I’m probably getting ahead of myself a bit, but I’ve started thinking about contingency planning. What set of circumstances would drive us from early retirement back into the wealth accumulation phase? While we have a goal to “retire” as soon as possible, we’re certainly not going to take any outlandish risks to get there.
Because we plan on living off the appreciation of accumulated assets primarily in the form of stocks (held in indexed mutual funds), I feel there are two (2) main risks to our retirement status. The first of which I’ll cover in this post.
Risk 1: Market Volatility – downturns early in retirement
Fluctuations in the market are a fact of life. While in the accumulation phase, I’ve found it to be relatively easy to overlook the short-term volatility in the interest of long-term gains. But as someone who will continue to be dependent on the market during my retirement, I’m particularly interested in one thing: the risk of negative returns early and often immediately after hanging up my ‘working-for-the-man’ shoes.
To best understand how market volatility can affect the longevity of my portfolio, let’s take a look at the following hypothetical retirement example. The illustration below shows three different scenarios, each with the following assumptions:
- Starting nest egg: $1,000,000
- Year 1 retirement withdrawal: $40,000
- Inflation: 3% per year
- Withdrawals increase with inflation
You can see that each scenario averages a 7% return across the first 10 years of retirement but that the returns are reversed. Scenario #1’s retirement starts out with strong returns and ends poorly whereas Scenario #3 starts poorly and finishes strong.
Note the value of the nest egg in Year 10 of retirement for each of the scenarios.
- Even though all three scenarios returned an average of 7%, the order in which those downturns occur really has an impact on the remaining balance of the nest egg. In this example to a tune of about a 35% difference.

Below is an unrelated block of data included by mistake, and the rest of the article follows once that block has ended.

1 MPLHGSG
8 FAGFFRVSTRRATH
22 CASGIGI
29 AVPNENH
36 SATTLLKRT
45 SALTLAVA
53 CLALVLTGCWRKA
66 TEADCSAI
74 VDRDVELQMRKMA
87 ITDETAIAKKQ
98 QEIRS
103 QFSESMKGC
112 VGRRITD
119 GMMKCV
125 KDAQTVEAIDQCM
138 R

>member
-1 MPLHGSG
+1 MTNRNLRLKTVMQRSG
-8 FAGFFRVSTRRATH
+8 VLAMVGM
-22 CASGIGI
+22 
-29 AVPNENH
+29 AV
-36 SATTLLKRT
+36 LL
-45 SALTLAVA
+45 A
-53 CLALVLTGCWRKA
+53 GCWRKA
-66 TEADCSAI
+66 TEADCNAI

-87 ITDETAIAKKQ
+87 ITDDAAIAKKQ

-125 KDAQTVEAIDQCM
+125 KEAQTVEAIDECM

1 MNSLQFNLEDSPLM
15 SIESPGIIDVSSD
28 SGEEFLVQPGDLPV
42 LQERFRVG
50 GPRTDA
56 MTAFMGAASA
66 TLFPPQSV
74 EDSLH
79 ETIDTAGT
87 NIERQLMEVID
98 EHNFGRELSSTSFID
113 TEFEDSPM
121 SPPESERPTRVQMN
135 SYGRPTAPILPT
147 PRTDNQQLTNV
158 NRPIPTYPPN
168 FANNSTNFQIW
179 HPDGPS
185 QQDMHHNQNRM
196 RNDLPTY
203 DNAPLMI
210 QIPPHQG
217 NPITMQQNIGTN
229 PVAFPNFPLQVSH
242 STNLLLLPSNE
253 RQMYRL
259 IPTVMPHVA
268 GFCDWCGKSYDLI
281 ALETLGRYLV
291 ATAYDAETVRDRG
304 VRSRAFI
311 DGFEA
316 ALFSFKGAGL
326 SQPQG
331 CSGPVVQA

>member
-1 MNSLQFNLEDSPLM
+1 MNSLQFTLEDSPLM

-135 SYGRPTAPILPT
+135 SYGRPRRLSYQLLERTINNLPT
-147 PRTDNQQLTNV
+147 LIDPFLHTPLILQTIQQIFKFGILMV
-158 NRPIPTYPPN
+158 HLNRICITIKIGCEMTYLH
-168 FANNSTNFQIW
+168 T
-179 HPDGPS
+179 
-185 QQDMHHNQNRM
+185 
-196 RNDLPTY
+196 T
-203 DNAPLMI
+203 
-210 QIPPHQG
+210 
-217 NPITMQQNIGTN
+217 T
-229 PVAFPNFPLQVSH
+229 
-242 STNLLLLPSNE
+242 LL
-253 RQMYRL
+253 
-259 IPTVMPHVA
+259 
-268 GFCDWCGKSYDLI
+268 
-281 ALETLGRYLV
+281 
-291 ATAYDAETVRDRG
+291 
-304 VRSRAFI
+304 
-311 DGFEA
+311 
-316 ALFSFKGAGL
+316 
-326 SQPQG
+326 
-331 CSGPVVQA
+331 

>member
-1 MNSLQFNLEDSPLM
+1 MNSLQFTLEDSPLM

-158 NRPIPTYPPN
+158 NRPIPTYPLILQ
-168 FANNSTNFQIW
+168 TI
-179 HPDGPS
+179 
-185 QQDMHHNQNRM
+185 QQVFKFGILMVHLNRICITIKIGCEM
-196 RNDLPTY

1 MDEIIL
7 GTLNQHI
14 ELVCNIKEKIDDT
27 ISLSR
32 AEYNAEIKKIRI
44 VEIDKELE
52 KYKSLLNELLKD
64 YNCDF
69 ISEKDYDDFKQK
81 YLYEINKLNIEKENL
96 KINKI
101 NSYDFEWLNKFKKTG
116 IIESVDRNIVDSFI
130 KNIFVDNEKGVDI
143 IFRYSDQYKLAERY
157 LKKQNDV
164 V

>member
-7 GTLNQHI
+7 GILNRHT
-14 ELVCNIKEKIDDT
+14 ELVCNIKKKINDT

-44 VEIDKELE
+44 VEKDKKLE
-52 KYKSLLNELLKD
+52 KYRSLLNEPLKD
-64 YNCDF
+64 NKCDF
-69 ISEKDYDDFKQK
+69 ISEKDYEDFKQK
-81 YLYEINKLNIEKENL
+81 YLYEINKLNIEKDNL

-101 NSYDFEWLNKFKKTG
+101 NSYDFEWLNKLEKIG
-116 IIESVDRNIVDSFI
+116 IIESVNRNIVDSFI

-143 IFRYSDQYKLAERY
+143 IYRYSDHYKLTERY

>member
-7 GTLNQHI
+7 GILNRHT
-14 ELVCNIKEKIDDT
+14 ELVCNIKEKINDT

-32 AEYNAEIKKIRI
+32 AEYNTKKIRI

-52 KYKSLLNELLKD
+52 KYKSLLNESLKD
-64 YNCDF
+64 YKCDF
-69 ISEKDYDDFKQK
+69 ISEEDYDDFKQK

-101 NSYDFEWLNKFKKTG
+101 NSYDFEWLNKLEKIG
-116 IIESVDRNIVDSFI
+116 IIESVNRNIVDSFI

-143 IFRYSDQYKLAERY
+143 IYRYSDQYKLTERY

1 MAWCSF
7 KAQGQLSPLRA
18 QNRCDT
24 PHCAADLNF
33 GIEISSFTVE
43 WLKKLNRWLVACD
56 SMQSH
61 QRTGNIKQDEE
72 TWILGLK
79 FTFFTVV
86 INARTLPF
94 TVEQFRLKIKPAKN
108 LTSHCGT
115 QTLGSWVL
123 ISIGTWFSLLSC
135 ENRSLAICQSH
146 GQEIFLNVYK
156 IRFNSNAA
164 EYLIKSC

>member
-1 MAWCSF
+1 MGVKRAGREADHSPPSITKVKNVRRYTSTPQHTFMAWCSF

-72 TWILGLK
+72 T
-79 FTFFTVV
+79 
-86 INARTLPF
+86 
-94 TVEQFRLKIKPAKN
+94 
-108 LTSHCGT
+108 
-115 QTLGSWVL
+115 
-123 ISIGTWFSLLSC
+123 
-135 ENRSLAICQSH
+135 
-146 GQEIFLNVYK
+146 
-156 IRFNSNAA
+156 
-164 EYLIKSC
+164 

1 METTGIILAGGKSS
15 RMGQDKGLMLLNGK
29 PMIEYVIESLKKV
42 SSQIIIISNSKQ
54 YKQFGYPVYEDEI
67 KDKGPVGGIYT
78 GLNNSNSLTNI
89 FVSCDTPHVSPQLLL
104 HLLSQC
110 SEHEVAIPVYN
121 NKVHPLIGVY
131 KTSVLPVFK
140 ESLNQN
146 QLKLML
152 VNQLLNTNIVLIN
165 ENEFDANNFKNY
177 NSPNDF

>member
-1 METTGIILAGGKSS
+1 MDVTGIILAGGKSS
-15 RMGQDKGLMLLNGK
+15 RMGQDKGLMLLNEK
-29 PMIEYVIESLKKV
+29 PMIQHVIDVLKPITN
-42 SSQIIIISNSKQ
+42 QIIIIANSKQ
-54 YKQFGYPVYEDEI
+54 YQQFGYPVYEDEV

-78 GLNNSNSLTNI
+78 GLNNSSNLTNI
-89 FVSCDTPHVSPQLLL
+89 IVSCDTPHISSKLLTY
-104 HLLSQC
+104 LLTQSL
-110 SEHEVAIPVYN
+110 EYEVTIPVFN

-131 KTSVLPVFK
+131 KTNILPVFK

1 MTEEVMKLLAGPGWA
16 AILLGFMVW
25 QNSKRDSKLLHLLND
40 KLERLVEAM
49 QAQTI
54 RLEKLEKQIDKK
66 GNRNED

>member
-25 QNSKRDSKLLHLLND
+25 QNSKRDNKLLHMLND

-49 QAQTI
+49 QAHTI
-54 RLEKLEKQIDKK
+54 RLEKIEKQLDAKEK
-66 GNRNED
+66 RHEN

- The Static 7% Return (blue) line is often how I predict the future value of my nest egg but really isn’t a valid representation of how the market actually fluctuates.
- When your retirement portfolio is heavily dependent on the market, your first couple of years of returns can either make or break you. It really sets the tone as to whether or not your money is going to last.
For kicks and giggles, I did a similar exercise with historical S&P 500 data because I wanted to see what 2008’s massive tumble of 37% would look like to the remaining nest egg charts.
The following image shows the 15-year stretch between 1994 and 2008. While this probably shouldn’t be all that surprising, look at the difference of incurring a 37% drop in the first year (Scenario #3) of retirement versus the 15th year (Scenario #1). Over a $1 million difference! Granted, I’m hoping this is an extreme example, but certainly shows how devastating one negative year soon after retiring can be.
So what does all this mean?
Well, I’m certainly not going to let this scare me into working long after we’ve reached our number because of something that *could* happen. I’m pretty poor at timing the market so I have just as great a chance hitting the market on an upswing as I would on a downswing. And as the graphs show, retiring on an upswing will make me wish I had retired sooner!
Some practical things I can do if I find myself on one of the red lines early:
- Maintain a more conservative asset allocation (before retirement)
- Adjust spending on niceties like travel during the down years
- Work part-time to lessen the yearly withdrawal amount
- If things are bad enough, I suppose I could hit the Early Retirement Ejection Button and go back to full-time work. This would be the last resort and something I’d much rather need to do after retiring in my 40’s than having to face this option in my 60’s.